Nebraska voters have successfully brought the death penalty back to their state after it was abolished following a narrow legislative vote in 2015.
Referendum No. 426 asked voters if they should repeal the legislative bill from 2015 that abolished the death penalty and replaced it with life without parole. It won with more than 57 percent of the vote.
Despite Nebraska’s Tuesday vote, the U.S. trend of moving away from the death penalty will continue, said Equal Justice USA Executive Director Shari Silberstein.
“Death sentences and executions are at all-time lows. The majority of states have either ended the death penalty, suspended it, or declined to execute anyone in the last decade. The death penalty may very well be gone nationwide before Nebraska ever carries out another execution. This vote sentences Nebraska taxpayers to spend millions more wasted dollars, as the death penalty continues towards it’s inevitable demise.”
A coalition of both conservative and liberal lawmakers in Nebraska, with its unique unicameral or one-house system, passed a repeal of the death penalty in May of 2015. Gov. Pete Ricketts (R) vetoed the bill days later, only to have lawmakers strike back yet again to override the gubernatorial veto.
But within 90 days, supporters of capital punishment collected enough signatures to put the question to Nebraska voters as a 2016 ballot referendum.
Executions are still unlikely in Nebraska even as the death penalty returns to law. Nebraska hasn’t actually carried out an execution since 1997 and it currently only has 10 inmates on death row.
Like many of the other 31 states with the death penalty, Nebraska has had trouble finding lethal injection drugs. Last year, Ricketts tried to illegally import execution drugs from India.
The logistical challenges to carrying out the death penalty represent just a one aspect of why it faced opposition last year. A growing number of conservatives view the death penalty as inconsistent with core conservative values of being pro-life, fiscally conservative and favoring limited government oversight.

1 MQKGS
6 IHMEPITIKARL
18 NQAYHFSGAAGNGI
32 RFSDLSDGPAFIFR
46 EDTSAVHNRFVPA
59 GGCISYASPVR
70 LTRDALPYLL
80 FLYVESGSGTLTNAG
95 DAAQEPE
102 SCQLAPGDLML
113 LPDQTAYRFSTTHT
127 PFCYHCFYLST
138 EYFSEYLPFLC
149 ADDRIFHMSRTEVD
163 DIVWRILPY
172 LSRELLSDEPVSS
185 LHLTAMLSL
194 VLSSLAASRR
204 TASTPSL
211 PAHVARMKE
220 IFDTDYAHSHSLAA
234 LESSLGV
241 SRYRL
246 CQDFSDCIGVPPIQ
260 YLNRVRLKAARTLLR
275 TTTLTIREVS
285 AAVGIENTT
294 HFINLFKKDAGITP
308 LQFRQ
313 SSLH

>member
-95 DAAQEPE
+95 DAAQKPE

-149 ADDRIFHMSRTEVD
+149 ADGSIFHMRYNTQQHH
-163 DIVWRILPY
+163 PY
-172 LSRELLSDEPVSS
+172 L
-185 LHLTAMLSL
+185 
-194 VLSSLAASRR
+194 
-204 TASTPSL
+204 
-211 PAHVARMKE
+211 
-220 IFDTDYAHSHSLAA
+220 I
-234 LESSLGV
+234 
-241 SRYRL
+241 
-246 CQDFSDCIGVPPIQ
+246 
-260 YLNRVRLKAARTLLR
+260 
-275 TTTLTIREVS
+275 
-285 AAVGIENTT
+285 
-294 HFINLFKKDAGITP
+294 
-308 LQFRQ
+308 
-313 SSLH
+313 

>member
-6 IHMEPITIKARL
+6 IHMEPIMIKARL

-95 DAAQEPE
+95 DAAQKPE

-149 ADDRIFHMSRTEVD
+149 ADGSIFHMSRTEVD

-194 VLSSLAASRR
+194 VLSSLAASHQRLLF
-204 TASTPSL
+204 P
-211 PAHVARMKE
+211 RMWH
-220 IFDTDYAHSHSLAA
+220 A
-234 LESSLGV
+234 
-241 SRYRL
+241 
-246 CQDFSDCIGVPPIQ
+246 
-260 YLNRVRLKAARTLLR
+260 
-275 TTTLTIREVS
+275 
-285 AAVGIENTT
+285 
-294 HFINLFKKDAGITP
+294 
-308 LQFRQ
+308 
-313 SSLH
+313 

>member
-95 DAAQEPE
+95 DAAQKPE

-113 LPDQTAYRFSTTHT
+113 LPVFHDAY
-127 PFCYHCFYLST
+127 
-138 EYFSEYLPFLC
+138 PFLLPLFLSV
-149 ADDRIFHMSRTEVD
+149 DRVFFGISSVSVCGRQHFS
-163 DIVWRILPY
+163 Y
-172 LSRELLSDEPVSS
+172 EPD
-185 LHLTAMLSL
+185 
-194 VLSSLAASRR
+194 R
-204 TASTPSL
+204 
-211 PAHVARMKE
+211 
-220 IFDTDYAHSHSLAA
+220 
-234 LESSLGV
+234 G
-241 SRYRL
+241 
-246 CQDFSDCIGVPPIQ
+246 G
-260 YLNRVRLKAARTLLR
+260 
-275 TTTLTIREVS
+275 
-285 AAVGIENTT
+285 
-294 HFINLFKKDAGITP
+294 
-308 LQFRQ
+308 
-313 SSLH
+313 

Robert Dunham, executive director of the Death Penalty Information Center, said what’s significant is that Nebraska became the first conservative legislature to explore the nuances of the death penalty and then opt to reject it.
“The message from the legislature will remain the same,” Dunham said. “Other conservative legislators in other states have already begun to pick up on that message.”
Nebraska’s death penalty vote is a stronger reflection of internal Nebraska politics than national trends regarding capital punishment, Duhnam noted.
Ricketts personally bankrolled efforts to restore the death penalty following his stinging veto override. Ricketts’ family owns the Chicago Cubs baseball team, and his father, Joe, is a major Republican donor who founded the investment company TD Ameritrade.
Noting the May 2015 vote was not the first time the legislature had overridden a gubernatorial veto, Ricketts believed that his “political prestige and his authority as the governor was being challenged by legislature,” Dunham said.
“So he chose this issue, among the various times he’d be overridden, as the one on which he would make a personal stand and stake his political reputation.”
Republican Sen. Colby Coash was among the state conservative fighting the effort to revive the death penalty and remained hopeful in the face of Tuesday’s vote.
“We’ve had a very important conversation in Nebraska about our broken death penalty,” he said in a statement Tuesday. “This vote isn’t the end.”